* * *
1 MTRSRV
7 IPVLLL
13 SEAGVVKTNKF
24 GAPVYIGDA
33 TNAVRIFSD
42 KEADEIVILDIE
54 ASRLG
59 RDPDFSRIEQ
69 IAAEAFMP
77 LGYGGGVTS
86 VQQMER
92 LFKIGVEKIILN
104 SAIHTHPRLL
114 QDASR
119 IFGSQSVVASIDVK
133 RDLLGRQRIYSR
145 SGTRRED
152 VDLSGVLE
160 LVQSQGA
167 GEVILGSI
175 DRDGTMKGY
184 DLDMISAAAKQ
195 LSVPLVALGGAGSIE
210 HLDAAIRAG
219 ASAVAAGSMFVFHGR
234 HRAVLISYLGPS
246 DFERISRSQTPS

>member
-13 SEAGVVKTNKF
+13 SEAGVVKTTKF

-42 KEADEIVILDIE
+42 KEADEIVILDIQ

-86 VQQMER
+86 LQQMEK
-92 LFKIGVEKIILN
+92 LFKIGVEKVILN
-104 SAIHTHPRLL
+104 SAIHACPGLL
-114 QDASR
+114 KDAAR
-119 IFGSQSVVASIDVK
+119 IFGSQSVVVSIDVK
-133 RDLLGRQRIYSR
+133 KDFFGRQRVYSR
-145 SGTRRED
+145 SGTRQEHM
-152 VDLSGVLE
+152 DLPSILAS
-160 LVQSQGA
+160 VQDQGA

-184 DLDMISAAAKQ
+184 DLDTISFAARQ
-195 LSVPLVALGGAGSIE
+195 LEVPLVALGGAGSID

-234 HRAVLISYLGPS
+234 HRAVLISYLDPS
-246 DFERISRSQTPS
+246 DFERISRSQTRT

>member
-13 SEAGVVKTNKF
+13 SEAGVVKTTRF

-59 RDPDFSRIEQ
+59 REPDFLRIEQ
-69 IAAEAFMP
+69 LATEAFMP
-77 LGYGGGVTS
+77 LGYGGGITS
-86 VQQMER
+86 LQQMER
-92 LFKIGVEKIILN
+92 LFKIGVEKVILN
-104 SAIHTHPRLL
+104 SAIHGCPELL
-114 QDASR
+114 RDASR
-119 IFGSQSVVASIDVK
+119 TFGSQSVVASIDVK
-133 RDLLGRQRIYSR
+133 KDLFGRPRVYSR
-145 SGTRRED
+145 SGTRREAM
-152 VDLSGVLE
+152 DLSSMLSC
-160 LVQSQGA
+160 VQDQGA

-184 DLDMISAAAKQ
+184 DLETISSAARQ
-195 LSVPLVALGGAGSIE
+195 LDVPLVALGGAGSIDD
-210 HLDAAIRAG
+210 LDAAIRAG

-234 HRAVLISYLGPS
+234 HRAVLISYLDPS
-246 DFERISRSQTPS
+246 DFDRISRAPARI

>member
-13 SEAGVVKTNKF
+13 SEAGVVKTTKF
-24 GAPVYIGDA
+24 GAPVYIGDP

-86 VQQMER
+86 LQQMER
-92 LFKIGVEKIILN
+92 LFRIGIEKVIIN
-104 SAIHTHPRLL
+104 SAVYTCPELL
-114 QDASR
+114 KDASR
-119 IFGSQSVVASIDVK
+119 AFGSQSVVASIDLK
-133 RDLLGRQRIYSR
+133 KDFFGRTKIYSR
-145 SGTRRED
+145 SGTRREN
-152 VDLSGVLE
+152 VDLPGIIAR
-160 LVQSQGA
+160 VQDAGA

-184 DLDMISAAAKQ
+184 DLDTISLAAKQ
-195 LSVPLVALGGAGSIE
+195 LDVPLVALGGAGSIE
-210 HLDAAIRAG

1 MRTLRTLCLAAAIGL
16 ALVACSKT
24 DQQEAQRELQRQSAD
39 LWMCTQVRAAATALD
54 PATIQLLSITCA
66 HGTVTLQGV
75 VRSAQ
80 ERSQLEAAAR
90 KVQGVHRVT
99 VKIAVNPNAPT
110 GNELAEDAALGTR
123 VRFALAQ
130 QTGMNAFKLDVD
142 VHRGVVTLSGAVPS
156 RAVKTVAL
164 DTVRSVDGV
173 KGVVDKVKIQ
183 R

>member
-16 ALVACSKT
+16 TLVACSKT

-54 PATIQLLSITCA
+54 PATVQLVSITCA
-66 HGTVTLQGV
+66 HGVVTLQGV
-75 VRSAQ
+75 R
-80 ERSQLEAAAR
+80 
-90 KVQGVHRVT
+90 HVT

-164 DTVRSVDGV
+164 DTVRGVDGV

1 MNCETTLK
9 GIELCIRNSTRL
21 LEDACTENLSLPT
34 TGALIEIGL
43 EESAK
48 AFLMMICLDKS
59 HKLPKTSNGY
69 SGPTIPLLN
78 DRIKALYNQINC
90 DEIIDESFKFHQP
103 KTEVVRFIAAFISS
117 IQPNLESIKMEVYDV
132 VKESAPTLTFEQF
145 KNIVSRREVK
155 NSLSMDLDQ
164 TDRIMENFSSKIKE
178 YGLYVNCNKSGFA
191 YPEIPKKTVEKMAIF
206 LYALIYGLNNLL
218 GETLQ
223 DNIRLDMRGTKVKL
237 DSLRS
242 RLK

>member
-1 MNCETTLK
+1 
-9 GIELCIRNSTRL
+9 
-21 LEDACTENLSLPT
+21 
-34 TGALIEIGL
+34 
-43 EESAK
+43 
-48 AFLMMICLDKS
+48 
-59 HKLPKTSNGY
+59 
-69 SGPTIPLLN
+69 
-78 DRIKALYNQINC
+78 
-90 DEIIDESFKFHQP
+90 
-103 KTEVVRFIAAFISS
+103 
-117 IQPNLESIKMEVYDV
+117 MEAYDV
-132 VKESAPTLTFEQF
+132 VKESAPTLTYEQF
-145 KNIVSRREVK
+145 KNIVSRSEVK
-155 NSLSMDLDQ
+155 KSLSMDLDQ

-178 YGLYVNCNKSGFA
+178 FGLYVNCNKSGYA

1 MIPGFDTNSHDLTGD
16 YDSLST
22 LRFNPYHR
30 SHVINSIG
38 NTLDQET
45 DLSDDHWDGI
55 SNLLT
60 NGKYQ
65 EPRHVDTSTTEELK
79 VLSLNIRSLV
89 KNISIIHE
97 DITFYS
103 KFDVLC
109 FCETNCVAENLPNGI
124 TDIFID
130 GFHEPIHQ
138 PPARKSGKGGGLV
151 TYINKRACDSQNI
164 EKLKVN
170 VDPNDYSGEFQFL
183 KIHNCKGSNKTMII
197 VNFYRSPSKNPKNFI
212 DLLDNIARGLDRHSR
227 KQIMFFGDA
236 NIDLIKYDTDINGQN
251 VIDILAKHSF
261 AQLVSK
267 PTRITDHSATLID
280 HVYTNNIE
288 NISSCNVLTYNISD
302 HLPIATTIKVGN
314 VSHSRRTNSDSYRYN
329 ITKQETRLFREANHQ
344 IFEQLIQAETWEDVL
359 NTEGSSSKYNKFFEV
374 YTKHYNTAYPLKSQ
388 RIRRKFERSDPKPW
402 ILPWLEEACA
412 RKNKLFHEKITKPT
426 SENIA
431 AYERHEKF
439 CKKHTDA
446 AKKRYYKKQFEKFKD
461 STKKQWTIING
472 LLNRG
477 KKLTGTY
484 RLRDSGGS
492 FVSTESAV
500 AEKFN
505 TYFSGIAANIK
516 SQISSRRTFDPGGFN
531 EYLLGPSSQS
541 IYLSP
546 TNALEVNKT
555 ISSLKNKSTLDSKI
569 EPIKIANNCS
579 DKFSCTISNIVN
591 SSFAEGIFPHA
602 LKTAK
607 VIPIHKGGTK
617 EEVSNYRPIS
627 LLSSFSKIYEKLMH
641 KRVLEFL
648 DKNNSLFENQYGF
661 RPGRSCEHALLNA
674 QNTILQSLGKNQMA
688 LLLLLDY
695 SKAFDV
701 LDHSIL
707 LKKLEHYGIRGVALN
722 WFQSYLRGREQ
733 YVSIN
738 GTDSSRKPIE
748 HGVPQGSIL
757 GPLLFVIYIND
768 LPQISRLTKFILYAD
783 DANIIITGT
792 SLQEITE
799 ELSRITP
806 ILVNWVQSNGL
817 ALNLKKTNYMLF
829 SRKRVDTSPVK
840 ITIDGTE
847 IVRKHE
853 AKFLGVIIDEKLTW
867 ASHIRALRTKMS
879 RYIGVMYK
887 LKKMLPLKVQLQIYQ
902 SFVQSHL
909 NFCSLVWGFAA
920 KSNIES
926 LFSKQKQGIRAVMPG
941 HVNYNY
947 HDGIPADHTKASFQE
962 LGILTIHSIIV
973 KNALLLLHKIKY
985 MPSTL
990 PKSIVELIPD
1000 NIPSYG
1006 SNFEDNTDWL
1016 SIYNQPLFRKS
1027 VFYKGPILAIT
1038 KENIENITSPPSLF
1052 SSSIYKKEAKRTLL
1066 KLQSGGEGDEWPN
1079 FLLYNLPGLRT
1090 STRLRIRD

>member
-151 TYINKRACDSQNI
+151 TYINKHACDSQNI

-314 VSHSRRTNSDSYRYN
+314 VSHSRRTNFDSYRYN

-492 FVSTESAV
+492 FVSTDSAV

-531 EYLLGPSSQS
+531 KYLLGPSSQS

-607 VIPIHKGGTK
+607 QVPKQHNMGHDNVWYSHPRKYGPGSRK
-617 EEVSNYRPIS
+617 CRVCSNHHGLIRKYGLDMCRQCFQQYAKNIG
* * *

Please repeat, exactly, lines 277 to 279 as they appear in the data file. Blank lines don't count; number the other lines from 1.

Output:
661 RPGRSCEHALLNA
674 QNTILQSLGKNQMA
688 LLLLLDY